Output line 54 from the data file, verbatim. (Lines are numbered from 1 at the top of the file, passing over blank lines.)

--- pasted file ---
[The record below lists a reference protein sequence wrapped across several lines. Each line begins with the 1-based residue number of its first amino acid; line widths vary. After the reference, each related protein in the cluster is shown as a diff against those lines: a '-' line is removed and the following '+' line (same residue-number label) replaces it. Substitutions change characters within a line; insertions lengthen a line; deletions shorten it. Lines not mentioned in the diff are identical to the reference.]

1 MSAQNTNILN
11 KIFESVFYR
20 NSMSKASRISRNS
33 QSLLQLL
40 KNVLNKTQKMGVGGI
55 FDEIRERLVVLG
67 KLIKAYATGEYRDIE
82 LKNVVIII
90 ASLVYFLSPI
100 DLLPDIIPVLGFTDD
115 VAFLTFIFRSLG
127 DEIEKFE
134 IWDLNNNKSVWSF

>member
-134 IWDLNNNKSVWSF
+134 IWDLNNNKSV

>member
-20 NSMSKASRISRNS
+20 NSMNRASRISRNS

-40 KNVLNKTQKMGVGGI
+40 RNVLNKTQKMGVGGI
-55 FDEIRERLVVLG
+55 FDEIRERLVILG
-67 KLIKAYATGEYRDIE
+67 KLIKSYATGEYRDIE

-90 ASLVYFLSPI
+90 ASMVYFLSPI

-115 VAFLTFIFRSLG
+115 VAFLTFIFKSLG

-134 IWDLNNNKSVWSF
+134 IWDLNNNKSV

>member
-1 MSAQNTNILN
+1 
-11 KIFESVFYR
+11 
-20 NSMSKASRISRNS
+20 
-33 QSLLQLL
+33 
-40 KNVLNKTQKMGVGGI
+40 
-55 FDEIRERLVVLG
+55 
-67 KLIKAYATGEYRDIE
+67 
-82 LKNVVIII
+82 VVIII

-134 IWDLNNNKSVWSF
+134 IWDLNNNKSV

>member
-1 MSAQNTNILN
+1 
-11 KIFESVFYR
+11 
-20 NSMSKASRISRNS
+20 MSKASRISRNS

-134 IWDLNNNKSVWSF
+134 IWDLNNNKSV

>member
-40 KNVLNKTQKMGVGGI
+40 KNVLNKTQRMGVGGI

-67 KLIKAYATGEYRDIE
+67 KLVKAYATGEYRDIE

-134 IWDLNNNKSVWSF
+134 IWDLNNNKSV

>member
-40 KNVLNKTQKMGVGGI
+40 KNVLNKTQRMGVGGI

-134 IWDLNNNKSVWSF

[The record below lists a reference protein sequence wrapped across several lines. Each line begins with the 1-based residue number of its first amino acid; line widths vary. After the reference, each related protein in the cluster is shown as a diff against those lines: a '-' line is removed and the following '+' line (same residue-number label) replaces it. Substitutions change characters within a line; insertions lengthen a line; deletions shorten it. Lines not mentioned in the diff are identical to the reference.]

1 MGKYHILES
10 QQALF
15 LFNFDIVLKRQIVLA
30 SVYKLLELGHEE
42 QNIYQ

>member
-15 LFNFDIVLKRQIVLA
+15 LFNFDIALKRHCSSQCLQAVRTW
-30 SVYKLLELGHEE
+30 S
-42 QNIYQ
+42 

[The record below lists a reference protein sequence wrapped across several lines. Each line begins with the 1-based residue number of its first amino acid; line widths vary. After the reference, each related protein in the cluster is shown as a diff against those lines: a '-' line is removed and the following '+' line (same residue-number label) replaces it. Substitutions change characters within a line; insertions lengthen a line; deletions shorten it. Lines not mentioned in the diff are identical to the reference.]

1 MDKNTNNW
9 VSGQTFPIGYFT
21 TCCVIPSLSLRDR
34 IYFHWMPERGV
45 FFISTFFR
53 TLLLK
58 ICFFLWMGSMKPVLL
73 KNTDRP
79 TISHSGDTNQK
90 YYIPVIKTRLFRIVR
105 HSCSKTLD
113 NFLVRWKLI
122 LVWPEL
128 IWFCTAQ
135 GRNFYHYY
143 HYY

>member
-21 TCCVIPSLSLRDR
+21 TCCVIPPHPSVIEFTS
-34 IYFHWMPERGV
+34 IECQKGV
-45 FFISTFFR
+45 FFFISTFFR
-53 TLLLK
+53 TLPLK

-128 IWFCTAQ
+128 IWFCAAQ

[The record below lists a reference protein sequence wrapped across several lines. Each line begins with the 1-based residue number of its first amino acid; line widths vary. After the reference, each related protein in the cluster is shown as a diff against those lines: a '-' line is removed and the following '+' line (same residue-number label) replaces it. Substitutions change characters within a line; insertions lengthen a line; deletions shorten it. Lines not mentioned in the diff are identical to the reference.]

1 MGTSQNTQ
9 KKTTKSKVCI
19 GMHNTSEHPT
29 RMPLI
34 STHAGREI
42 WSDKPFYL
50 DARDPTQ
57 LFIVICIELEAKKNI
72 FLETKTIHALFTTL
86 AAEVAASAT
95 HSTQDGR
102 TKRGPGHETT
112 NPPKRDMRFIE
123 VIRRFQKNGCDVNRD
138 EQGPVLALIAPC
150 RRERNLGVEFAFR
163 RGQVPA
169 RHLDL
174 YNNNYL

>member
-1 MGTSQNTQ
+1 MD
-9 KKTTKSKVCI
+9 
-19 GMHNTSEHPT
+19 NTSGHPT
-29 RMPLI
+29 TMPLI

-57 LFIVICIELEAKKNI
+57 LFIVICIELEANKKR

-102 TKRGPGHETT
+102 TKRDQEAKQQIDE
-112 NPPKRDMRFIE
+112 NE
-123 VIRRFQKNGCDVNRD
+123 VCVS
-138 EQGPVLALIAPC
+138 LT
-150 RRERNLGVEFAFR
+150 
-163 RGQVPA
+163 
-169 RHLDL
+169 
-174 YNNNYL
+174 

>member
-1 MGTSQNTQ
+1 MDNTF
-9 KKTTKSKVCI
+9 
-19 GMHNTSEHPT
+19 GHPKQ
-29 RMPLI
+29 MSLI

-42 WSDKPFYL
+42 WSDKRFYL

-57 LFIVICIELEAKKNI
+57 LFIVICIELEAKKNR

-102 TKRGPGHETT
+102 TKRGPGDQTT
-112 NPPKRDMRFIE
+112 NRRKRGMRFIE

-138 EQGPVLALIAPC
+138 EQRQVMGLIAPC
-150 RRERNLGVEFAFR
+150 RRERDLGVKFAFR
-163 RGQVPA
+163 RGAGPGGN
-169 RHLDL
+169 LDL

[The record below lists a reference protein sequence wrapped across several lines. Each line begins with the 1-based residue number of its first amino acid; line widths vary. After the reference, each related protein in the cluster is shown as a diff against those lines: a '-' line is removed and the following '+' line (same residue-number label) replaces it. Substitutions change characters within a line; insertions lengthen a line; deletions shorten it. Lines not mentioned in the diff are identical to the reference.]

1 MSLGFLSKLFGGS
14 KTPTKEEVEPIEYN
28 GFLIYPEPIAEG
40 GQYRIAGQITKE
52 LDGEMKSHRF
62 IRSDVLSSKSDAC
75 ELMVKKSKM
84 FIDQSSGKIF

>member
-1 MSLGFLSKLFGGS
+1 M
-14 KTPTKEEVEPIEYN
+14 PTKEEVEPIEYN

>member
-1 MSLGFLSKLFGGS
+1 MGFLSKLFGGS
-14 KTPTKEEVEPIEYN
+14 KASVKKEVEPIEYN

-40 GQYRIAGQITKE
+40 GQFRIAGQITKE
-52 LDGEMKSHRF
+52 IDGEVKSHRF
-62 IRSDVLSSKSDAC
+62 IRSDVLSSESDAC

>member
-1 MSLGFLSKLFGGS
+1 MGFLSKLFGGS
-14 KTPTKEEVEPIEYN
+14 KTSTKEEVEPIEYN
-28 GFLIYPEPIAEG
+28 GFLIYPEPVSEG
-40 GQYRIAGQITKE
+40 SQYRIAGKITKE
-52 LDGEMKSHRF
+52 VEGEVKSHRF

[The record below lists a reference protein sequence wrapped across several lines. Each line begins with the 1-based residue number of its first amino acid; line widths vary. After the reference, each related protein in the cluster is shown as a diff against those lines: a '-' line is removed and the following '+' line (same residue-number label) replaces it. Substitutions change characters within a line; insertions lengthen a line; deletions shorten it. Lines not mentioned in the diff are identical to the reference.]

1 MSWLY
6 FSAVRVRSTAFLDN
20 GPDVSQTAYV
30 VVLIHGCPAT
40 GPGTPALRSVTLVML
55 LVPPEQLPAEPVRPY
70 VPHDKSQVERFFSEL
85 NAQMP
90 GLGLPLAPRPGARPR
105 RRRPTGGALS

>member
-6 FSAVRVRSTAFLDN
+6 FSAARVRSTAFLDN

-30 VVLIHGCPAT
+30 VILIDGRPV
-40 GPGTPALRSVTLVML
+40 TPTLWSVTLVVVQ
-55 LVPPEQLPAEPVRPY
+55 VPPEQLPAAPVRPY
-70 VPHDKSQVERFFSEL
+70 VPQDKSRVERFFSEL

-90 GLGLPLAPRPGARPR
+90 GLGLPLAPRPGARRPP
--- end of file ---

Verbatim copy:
+1 